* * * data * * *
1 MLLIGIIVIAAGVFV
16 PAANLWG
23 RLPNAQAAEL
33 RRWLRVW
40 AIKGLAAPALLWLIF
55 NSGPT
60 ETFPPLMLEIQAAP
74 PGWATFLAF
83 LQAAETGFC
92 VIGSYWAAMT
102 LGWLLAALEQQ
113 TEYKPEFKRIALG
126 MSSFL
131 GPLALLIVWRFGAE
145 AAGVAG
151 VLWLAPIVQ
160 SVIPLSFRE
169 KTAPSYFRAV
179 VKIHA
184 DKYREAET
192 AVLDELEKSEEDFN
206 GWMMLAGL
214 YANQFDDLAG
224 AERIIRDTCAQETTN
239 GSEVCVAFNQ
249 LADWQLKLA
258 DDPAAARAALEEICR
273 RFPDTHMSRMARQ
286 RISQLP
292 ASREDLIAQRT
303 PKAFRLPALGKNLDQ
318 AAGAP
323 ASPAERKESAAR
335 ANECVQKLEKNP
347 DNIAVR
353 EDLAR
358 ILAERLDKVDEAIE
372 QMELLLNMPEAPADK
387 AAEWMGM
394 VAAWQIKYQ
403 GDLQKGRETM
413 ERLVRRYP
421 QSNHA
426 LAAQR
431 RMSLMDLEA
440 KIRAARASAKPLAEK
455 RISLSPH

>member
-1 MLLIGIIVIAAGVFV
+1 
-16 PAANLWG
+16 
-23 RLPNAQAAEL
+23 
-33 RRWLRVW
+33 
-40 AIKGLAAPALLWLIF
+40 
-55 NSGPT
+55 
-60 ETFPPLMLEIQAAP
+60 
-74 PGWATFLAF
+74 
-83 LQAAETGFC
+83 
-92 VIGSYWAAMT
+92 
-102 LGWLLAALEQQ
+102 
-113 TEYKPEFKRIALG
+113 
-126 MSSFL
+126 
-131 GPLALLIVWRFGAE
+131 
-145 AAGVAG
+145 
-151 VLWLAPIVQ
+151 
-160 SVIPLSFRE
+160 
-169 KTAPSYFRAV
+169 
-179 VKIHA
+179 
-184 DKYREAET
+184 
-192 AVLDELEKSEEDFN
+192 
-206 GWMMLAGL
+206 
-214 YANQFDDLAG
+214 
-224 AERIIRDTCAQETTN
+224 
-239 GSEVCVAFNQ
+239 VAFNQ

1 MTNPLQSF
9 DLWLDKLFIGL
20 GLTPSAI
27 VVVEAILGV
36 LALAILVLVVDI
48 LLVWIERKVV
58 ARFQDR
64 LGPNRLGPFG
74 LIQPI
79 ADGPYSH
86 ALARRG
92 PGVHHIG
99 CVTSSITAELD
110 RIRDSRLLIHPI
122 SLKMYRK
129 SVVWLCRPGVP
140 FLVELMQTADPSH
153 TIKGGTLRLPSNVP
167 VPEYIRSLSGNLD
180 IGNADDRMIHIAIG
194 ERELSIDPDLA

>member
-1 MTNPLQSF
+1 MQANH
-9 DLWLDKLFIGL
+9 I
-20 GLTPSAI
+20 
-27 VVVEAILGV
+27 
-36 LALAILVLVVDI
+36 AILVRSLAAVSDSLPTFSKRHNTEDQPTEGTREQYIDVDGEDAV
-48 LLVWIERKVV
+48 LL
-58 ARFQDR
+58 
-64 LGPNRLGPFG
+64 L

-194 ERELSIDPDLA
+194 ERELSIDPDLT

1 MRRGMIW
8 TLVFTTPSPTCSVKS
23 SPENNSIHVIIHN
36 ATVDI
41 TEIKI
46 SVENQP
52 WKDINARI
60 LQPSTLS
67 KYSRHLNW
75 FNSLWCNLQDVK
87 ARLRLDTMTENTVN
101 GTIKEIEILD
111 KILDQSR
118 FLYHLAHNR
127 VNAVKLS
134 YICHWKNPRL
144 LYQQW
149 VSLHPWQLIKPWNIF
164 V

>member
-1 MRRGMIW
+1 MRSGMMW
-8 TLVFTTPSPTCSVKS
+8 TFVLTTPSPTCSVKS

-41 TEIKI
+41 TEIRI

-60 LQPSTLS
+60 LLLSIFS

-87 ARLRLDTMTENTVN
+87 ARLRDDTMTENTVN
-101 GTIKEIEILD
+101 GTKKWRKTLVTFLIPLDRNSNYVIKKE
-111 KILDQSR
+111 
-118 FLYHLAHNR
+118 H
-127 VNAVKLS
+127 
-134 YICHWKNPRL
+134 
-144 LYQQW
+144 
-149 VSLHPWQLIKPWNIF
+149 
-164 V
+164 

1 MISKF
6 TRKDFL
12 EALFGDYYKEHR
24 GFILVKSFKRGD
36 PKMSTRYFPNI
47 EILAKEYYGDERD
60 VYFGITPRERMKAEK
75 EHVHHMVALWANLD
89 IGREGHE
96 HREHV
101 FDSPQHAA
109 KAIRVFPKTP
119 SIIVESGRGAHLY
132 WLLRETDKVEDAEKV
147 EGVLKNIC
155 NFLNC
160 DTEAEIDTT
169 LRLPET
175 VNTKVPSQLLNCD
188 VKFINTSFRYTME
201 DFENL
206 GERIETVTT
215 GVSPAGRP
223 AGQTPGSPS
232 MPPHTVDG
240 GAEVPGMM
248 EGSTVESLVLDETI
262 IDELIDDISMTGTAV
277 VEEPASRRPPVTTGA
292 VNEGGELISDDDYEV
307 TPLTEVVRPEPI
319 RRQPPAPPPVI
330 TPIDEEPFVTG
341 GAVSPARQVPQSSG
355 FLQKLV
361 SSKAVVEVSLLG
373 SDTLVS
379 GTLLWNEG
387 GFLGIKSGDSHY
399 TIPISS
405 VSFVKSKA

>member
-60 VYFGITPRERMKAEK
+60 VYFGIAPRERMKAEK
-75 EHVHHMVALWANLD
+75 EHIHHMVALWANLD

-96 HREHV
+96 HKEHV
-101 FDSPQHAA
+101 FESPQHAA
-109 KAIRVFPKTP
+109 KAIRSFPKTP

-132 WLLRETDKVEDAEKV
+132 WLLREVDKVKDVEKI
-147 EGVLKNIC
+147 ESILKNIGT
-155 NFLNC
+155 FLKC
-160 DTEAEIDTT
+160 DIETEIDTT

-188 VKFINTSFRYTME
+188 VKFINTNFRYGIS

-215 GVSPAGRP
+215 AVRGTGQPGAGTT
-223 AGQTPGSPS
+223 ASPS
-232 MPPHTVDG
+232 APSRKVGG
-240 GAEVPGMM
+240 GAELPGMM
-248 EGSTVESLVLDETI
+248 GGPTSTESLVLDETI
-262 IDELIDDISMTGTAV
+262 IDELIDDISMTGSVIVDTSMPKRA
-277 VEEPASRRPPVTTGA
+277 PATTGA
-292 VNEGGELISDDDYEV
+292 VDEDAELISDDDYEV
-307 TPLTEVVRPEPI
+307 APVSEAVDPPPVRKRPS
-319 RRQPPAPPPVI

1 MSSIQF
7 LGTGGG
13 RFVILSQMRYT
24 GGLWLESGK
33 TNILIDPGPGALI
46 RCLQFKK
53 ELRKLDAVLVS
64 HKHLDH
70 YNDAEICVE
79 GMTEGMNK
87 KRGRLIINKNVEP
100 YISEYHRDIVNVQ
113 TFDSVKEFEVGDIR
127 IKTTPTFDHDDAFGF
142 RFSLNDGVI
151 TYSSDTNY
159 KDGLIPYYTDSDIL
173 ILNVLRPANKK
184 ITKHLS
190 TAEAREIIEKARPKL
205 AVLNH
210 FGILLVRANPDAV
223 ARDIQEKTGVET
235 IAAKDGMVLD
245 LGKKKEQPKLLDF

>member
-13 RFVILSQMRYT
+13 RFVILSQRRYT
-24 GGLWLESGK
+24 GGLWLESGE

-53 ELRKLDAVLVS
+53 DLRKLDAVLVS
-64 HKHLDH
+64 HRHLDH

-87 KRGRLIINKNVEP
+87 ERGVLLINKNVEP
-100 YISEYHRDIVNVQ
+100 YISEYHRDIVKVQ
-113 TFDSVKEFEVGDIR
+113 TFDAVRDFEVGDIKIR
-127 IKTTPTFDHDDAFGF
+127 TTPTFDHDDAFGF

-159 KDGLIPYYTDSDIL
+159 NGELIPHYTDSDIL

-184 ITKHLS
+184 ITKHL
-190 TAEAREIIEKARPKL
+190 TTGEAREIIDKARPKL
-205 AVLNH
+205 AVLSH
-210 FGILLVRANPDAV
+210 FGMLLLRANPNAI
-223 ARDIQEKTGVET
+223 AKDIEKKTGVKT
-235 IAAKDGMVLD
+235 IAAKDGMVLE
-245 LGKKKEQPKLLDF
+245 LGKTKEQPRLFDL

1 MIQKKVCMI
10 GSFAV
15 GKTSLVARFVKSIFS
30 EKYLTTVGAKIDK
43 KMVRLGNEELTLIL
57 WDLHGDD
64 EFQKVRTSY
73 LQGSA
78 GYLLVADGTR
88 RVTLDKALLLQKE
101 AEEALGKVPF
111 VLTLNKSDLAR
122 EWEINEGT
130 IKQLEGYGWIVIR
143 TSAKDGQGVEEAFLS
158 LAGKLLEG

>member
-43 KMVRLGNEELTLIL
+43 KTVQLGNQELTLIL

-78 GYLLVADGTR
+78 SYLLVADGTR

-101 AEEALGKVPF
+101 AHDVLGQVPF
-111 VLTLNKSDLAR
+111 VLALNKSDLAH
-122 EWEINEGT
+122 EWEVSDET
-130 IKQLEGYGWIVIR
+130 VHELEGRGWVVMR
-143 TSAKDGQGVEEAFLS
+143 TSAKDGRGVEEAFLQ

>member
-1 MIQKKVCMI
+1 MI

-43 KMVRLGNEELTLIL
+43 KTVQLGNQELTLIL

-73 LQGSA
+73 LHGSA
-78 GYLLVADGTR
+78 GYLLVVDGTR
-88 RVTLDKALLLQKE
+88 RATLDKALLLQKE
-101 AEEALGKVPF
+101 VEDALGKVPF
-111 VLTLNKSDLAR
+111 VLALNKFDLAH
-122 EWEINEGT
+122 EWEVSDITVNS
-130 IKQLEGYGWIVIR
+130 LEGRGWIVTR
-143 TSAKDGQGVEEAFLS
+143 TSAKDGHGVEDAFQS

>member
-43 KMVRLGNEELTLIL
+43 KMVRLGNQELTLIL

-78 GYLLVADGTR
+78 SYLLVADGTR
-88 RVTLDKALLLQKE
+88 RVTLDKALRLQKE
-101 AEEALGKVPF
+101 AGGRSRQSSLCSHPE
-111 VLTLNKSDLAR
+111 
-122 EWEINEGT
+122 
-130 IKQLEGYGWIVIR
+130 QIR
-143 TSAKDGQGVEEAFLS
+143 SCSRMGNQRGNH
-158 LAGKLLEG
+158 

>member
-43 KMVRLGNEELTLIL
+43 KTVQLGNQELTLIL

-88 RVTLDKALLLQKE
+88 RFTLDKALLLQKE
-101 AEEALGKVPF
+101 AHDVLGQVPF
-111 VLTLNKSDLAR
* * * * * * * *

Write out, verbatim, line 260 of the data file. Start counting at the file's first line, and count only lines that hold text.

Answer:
+277 PATTGA